The Scottish Health Secretary Nicola Sturgeon has announced a 50 pence per unit target minimum through the Minimum Pricing Scotland Bill. See BBC and Telegraph reports and a Guardian Data blog interactive graphic on its impact.
Announcing the decision, Nicola Sturgeon said:
"Too many Scots are drinking themselves to death. The problem affects people of all walks of life. It’s no coincidence that as affordability has increased, alcohol-related hospital admissions have quadrupled, and it is shocking that half of our prisoners now say they were drunk when they committed the offence... Introducing a minimum price per unit will enable us to tackle these problems, given the clear link between affordability and consumption."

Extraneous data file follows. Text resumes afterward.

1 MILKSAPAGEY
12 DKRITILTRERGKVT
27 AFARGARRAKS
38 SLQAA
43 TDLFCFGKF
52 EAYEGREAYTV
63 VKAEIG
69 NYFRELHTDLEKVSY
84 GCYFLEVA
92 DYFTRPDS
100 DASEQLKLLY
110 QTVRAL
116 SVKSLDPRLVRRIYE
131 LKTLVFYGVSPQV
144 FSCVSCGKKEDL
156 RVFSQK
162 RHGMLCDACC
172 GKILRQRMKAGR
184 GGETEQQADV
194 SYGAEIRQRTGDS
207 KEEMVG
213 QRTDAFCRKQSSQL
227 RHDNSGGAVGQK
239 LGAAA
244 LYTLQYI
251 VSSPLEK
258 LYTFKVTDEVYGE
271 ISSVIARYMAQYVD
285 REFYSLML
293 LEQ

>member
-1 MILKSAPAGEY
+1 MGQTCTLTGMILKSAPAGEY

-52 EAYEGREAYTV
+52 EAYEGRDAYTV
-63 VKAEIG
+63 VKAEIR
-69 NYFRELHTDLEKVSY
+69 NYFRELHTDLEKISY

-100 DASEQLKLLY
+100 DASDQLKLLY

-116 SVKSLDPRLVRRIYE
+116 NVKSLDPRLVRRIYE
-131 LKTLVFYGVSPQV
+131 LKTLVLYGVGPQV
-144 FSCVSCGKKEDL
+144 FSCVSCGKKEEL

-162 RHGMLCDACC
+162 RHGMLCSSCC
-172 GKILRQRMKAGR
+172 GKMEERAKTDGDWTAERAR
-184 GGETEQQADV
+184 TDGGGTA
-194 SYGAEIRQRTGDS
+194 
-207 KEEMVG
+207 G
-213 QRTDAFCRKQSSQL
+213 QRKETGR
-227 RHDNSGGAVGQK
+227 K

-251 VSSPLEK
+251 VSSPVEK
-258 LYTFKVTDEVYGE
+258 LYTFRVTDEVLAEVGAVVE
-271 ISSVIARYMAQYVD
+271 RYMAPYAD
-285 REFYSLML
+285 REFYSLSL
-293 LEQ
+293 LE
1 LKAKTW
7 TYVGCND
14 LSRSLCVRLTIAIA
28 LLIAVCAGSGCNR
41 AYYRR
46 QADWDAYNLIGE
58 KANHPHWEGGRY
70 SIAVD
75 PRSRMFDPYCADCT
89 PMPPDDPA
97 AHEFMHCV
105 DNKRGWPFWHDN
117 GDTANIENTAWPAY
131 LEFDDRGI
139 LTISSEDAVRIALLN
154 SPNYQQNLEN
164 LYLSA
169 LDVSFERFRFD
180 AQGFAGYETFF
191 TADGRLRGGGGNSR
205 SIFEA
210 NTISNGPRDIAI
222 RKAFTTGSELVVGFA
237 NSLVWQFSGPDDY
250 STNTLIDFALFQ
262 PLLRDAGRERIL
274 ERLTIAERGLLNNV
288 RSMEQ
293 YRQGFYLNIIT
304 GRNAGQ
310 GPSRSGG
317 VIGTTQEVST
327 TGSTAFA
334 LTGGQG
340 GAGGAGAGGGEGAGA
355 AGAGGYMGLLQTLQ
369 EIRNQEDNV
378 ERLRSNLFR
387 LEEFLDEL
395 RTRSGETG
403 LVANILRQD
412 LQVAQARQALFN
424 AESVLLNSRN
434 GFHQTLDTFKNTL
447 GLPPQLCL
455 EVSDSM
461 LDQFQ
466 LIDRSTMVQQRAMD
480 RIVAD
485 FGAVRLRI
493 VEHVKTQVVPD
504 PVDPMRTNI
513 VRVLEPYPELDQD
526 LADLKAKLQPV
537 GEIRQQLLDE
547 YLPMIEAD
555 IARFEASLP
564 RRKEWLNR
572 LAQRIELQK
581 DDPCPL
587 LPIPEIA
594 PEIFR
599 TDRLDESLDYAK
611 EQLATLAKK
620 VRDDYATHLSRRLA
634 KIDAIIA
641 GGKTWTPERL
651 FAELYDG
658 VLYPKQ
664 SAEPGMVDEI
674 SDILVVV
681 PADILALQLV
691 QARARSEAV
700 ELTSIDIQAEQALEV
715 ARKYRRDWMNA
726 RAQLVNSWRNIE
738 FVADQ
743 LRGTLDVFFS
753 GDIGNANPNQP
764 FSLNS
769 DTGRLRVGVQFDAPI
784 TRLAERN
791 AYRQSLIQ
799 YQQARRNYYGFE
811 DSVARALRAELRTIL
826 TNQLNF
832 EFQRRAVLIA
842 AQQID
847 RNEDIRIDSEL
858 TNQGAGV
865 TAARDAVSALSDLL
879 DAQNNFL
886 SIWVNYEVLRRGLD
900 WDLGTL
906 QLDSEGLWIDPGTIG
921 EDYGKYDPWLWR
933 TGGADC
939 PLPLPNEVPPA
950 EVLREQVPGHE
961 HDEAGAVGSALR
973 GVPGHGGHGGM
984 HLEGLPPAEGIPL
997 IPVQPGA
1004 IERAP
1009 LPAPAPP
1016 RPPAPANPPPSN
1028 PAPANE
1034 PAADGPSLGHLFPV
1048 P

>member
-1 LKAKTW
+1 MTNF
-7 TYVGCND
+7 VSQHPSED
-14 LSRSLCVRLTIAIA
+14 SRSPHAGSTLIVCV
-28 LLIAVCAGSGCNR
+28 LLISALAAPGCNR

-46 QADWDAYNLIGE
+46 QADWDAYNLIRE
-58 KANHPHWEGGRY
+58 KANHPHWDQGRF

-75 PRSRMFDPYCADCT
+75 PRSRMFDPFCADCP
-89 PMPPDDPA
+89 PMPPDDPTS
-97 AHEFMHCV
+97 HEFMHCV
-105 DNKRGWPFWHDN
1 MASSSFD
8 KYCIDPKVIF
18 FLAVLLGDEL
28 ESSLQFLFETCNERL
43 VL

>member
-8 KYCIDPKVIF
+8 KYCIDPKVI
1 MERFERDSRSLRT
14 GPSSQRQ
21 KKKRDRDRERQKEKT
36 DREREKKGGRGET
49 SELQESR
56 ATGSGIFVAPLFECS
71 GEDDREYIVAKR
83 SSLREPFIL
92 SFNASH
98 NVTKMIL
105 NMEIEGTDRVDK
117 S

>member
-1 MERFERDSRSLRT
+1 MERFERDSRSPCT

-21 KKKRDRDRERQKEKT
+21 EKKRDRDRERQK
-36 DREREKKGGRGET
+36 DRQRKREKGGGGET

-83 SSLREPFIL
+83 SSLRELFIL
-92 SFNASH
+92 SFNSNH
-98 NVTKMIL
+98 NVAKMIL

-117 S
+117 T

The Scottish government were recently reported to have agreed to a "sunset clause" in the planned legislation, under a deal to win Conservative support. Minimum pricing will be ditched after six years if it fails to have an impact, which Sturgeon deemed "a perfectly reasonable and legitimate position to take."
The SNP's previous attempt at a 45 pence minimum price in 2010 was blocked by opposition parties when the SNP had a smaller majority. The Health Secretary defended the 50 pence unit price stating the price was equivalent to the 2010 aim of 45p after taking account of 5% annual inflation.
In England David Cameron recently confirmed plans for minimum pricing in the new Government Alcohol Strategy. The price is yet to be set though and is unlikely to come in until 2015. Recently a Channel 4 factcheck blog was published on the supposed legal risks of Cameron's minimum pricing plans, although its legality may only be possible to test once implemented.